The inverter can also have a string of solar PV panels connected to it which is nice for future if the power situation deteriorates for example. The charging ability of the inverter is 50Amps so I could also add a second string of 4 batteries or even a third string in future if I wanted to extend the running time. I've got a very nice North facing low pitched roof so six panels would make the system completely off-grid except for maybe a few days in mid-winter.

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    Sure enough we had load shedding this evening and everything was as per plan. I ran a temporary extension lead for my TV and we watched a movie and had coffee, wi-fi and internet access for the full 2 hours.

    Tomorrow I've just got to install the permanent cable for the TV and coffee machine back-up supply.

    I'm also using the batteries to run some 12VDC back-up lighting. In every room I've installed a small 10watt floodlight with a retrofitted pullswitch. They're supplied by 2 x 12VDC circuits directly from the batteries and they're more than bright enough for functional lighting.

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    I've also got to install a short supply from my newly fitted batteries to power these two lighting circuits.

    If you've installed any back-up power systems of your own, please don't be shy, feel free to post about them below hopefully with some accompanying photos. It's always interesting to see different approaches to the same problem.
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    Wow Andy, Nice work.. and all in one day :-)
    So what does all of this cost (inverter, battery, cabling) ? What brands are you using ?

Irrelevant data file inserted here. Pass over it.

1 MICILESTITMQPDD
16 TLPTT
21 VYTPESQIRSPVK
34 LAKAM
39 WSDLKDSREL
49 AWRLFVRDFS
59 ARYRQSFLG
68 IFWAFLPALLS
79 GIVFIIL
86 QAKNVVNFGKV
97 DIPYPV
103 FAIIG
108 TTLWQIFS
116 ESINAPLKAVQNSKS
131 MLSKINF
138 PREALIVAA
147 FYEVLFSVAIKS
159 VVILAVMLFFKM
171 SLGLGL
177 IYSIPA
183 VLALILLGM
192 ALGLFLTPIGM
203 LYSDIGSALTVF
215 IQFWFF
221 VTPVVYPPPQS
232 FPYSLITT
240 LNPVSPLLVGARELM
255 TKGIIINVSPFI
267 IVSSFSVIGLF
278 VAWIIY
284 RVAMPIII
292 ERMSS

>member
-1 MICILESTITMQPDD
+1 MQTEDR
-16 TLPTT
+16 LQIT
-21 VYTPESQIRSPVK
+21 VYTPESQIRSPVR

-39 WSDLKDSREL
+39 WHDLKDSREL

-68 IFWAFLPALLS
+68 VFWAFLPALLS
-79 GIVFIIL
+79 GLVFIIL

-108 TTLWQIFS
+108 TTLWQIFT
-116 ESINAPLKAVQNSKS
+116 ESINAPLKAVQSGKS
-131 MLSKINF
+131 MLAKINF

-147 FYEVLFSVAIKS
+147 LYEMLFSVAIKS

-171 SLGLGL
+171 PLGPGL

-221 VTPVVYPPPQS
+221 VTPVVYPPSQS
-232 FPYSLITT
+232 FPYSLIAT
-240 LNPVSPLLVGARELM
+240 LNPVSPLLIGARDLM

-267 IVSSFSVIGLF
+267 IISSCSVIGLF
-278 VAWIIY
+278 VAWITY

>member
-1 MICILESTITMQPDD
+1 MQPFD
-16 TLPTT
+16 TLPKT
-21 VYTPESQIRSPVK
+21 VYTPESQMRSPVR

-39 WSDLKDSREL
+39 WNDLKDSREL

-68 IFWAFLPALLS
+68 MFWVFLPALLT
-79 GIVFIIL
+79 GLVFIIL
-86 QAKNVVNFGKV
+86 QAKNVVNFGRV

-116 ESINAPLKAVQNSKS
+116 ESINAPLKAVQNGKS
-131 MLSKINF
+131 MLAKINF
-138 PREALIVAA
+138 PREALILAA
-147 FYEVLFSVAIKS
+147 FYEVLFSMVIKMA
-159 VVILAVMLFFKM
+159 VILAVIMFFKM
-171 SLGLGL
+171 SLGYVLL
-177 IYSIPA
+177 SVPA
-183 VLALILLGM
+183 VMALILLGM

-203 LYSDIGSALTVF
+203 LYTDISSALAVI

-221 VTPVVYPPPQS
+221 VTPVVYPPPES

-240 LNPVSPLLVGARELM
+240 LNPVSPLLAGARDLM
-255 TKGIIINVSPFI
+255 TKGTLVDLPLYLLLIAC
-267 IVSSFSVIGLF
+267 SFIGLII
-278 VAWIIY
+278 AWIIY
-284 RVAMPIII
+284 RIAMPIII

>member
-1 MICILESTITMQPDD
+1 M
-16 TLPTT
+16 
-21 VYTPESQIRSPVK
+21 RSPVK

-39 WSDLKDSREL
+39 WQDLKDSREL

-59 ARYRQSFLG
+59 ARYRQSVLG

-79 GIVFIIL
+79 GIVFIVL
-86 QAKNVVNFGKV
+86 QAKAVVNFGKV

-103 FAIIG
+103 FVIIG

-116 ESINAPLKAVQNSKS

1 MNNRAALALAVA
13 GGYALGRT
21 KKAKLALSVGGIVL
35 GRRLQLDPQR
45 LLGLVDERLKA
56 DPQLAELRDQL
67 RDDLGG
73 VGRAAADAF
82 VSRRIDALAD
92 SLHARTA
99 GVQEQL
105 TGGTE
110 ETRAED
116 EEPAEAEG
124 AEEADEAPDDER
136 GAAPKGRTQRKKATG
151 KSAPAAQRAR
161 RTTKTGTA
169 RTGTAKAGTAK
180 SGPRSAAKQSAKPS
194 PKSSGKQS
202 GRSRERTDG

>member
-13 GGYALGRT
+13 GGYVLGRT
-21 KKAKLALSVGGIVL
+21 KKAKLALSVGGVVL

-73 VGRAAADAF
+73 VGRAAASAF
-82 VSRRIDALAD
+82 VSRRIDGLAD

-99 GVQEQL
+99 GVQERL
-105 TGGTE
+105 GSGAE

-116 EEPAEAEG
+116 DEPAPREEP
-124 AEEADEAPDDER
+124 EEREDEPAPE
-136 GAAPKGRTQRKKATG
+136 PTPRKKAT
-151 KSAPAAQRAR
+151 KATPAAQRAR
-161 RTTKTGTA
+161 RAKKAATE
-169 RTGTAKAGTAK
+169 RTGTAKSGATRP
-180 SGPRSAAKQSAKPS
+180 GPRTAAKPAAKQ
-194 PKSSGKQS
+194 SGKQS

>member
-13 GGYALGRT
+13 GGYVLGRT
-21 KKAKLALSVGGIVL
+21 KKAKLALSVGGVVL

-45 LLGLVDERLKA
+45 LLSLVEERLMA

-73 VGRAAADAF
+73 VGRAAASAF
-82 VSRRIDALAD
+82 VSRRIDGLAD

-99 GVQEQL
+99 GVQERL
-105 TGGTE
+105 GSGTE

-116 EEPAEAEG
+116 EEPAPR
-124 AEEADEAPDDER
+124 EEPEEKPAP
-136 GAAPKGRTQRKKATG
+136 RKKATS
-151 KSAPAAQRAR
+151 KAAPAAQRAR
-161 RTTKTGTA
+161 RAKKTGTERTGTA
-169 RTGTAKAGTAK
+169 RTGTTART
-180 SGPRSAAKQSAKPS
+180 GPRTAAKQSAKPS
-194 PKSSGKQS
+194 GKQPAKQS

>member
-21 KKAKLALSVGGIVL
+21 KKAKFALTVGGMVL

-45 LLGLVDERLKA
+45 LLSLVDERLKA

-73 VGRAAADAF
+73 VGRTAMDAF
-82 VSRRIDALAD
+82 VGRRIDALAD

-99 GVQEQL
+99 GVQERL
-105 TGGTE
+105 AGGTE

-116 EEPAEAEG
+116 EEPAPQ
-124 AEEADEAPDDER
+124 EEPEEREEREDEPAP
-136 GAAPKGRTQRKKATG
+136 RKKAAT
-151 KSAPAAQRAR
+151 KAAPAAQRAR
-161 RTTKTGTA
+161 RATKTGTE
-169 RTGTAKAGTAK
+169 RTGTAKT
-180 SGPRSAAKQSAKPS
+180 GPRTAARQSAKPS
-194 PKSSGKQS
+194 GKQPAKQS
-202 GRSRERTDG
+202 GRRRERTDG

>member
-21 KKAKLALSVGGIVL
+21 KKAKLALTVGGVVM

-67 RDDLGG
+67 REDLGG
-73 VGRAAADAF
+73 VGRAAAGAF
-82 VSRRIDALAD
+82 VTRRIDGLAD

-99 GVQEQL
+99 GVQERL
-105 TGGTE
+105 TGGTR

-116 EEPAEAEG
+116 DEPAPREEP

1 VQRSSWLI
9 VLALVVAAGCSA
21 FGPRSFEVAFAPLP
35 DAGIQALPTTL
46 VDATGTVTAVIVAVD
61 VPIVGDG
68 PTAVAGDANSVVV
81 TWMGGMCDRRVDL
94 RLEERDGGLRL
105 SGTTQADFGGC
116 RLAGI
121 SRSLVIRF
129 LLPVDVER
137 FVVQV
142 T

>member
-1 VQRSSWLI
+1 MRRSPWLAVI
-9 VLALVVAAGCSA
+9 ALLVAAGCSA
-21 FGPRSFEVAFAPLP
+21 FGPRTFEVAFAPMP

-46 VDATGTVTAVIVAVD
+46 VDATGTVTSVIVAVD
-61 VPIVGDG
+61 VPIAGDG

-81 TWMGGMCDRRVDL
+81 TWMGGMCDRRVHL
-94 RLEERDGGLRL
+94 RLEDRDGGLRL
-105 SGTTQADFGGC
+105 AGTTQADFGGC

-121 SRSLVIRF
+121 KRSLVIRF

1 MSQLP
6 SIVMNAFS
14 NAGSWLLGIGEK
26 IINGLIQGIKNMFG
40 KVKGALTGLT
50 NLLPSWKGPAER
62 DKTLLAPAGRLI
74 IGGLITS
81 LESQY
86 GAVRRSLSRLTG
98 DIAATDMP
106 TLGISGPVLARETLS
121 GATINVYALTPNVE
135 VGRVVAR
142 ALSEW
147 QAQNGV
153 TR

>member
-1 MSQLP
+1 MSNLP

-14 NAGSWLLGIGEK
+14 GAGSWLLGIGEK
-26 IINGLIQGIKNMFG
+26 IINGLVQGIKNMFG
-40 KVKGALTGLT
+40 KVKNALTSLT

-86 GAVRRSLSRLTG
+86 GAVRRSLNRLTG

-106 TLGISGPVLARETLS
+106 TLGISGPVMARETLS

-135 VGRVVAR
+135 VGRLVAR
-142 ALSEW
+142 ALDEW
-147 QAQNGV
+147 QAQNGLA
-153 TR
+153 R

I would like to do something like this, but then the issue of COC comes to mind

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    Diamond Member AndyD's Avatar
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    Thanks Julies, it was more like 5 hours solid installation time and would have been less if I wasn't working on my own and with secondhand bits and pieces. We do install this kinda thing for a living so I'd allow a full day if you're not familiar with this type of kit.

    I spent another couple of hours today to properly install the cable to the TV at the other end of the house and to run the 12VDC supply to hook into the existing lighting circuits so I'm finished for now and no longer need to live like a troglodyte for two hours a day, at least three days a week.

    The cost is a tricky one for several reasons, firstly I had most of the installation materials already to hand from stock. Secondly I pay dealer prices for inverters and batteries so I'm not going to workout my cost because it won't be a fair reflection of what you could expect to pay.